April 2014
Volume 55, Issue 13
ARVO Annual Meeting Abstract  |   April 2014
Retinal inhibitory signaling is compromised in diabetes
Author Affiliations & Notes
  • Johnnie Moore-Dotson
    Physiology, University of Arizona, Tucson, AZ
  • Reece Mazade
    Physiology, University of Arizona, Tucson, AZ
  • Adam Bernstein
    Physiology, University of Arizona, Tucson, AZ
    Biomedical Engineering, University of Arizona, Tucson, AZ
  • Melissa Romero-Aleshire
    Physiology, University of Arizona, Tucson, AZ
  • Heddwen Brooks
    Physiology, University of Arizona, Tucson, AZ
  • Erika Eggers
    Physiology, University of Arizona, Tucson, AZ
    Biomedical Engineering, University of Arizona, Tucson, AZ
  • Footnotes
    Commercial Relationships Johnnie Moore-Dotson, None; Reece Mazade, None; Adam Bernstein, None; Melissa Romero-Aleshire, None; Heddwen Brooks, None; Erika Eggers, None
  • Footnotes
    Support None
Investigative Ophthalmology & Visual Science April 2014, Vol.55, 1643. doi:
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      Johnnie Moore-Dotson, Reece Mazade, Adam Bernstein, Melissa Romero-Aleshire, Heddwen Brooks, Erika Eggers; Retinal inhibitory signaling is compromised in diabetes. Invest. Ophthalmol. Vis. Sci. 2014;55(13):1643.

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      © ARVO (1962-2015); The Authors (2016-present)

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Purpose: Diabetic retinopathy causes severe retinal damage that ultimately leads to blindness. It was previously thought that diabetic retinal injury was solely a result of vascular damage, but recent studies have shown changes in retinal signaling that suggest altered inhibitory GABAergic signaling prior to vascular changes. We previously found that spontaneous GABAergic amacrine cell input to rod bipolar cells is increased without changes in morphology in early diabetes. The purpose of this study is to determine whether light-evoked inhibitory signaling in the inner retina is compromised in a mouse model of diabetes.

Methods: Diabetes was induced in C57BL/6J mice at 5 weeks of age by i.p. injections of streptozotocin (STZ) at a dose of 75 mg/kg over 3 days. Diabetes was confirmed by blood glucose levels >200 mg/dL. Six weeks post injections, whole-cell voltage clamp recordings of light-evoked (L) inhibitory (IPSCs) and excitatory postsynaptic currents (EPSCs) were made from rod bipolar cells (RBCs) in dark adapted retinal slices. RBCs were held at the reversal potential for cations or Cl- ions to isolate L-IPSCs or EPSCs, respectively. Light responses were elicited by a 30 ms full field LED stimulus. GABAA and GABAC receptor (R) inputs were pharmacologically isolated. The peak amplitude and charge transfer (Q) were measured.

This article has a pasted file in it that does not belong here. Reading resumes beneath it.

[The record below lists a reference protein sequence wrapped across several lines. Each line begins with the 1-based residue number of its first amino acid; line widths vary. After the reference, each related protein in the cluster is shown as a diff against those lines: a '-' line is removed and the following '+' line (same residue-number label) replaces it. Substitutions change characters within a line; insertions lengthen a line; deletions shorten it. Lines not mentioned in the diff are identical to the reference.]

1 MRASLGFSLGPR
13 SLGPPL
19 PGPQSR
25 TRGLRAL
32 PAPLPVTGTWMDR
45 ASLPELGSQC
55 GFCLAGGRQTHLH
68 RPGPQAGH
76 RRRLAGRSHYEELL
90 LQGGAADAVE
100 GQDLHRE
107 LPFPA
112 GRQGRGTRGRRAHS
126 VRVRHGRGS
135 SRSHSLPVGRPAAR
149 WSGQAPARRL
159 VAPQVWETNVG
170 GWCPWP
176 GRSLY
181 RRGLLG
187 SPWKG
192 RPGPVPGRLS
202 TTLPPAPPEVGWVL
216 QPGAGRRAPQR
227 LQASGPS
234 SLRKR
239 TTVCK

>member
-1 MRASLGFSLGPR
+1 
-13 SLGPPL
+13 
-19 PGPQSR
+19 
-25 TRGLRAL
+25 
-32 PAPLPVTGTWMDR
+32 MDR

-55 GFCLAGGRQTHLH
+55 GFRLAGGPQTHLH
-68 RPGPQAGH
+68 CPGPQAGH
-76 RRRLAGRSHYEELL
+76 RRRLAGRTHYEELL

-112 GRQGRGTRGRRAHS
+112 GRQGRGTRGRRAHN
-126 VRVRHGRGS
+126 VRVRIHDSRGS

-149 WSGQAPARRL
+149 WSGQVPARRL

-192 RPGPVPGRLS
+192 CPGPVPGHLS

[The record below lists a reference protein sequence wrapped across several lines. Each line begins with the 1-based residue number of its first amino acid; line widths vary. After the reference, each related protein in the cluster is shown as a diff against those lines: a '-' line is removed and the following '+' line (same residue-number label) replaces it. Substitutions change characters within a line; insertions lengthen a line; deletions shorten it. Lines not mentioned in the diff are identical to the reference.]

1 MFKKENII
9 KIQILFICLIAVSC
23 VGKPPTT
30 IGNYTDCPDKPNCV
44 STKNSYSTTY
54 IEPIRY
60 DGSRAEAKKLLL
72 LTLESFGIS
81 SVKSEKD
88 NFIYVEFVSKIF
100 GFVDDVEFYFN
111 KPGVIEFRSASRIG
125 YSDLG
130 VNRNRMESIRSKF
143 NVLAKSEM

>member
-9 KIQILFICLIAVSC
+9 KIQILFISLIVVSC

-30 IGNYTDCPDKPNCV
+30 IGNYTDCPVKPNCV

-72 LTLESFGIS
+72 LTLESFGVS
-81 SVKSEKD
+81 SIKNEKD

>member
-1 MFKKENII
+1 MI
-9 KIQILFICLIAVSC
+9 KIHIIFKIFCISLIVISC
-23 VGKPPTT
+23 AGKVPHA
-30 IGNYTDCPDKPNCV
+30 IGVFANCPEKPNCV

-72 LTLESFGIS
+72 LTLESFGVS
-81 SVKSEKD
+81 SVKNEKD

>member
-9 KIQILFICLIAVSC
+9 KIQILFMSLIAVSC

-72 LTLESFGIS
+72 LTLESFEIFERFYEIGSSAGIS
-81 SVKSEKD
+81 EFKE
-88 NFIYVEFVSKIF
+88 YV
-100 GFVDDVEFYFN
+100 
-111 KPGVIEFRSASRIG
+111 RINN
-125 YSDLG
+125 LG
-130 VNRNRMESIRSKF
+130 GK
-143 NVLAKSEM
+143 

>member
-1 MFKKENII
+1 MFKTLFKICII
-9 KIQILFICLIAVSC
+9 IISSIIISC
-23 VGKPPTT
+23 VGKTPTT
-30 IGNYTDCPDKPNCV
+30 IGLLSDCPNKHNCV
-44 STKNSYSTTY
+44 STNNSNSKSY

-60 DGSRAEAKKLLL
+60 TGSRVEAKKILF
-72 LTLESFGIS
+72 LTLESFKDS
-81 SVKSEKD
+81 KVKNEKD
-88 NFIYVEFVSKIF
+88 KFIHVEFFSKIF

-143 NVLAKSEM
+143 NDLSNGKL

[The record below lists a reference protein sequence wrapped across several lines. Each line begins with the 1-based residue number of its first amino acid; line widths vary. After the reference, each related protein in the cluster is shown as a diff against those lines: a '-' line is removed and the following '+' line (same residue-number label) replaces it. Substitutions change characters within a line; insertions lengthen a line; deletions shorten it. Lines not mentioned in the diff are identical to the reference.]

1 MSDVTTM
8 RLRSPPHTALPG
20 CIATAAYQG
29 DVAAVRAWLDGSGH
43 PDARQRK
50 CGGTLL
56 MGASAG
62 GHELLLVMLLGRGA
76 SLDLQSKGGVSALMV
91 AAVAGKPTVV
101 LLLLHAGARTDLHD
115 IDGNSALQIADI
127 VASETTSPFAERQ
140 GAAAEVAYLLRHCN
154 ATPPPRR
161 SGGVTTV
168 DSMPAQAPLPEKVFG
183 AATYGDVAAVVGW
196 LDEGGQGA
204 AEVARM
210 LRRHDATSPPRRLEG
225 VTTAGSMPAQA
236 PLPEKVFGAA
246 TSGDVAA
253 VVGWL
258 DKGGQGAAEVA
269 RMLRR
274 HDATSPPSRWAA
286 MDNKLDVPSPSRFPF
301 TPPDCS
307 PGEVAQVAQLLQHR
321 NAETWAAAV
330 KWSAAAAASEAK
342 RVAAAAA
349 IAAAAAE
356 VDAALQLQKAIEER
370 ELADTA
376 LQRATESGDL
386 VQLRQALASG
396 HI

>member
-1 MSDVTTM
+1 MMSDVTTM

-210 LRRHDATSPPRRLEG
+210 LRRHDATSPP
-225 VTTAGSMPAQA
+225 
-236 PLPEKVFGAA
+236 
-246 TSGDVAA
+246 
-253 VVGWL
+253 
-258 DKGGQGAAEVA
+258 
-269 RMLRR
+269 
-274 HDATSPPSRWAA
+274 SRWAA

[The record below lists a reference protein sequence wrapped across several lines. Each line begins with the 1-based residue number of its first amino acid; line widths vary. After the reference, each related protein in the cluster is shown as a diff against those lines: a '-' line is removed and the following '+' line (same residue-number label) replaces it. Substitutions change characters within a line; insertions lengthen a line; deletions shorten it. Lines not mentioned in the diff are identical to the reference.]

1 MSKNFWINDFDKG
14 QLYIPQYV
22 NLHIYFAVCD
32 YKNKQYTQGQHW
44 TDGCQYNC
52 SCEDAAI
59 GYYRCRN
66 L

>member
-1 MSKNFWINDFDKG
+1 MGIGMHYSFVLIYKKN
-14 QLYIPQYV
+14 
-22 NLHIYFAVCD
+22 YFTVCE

Results: The L-EPSCs of RBCs that represent rod photoreceptor inputs were not different from control in STZ mice. The peak amplitude of L-IPSCs was significantly reduced in STZ mice (n = 17 cells) at multiple light intensities compared to control (n = 16 cells, p < 0.05). The Q from STZ mice was reduced at a rod dominant light intensity. The GABACR mediated response was on average reduced, but this was not significant. However, GABAAR mediated responses (p < 0.05) were attenuated at multiple intensities in STZ mice.

Conclusions: These results show that light-evoked inhibition to RBCs is decreased in early diabetes. The decrease in light-evoked inhibition of RBCs from STZ mice suggests that amacrine cells are less sensitive to light activation in diabetes. Reduced amacrine cell input is not due to decreased RBC activation because RBC L-EPSCs are not different in diabetic mice. These results are consistent with ERG data that indicates altered inhibitory signaling and likely contribute to the changes in retinal electrical signaling that occurs in diabetic retinopathy.

Keywords: 499 diabetic retinopathy • 498 diabetes • 688 retina  

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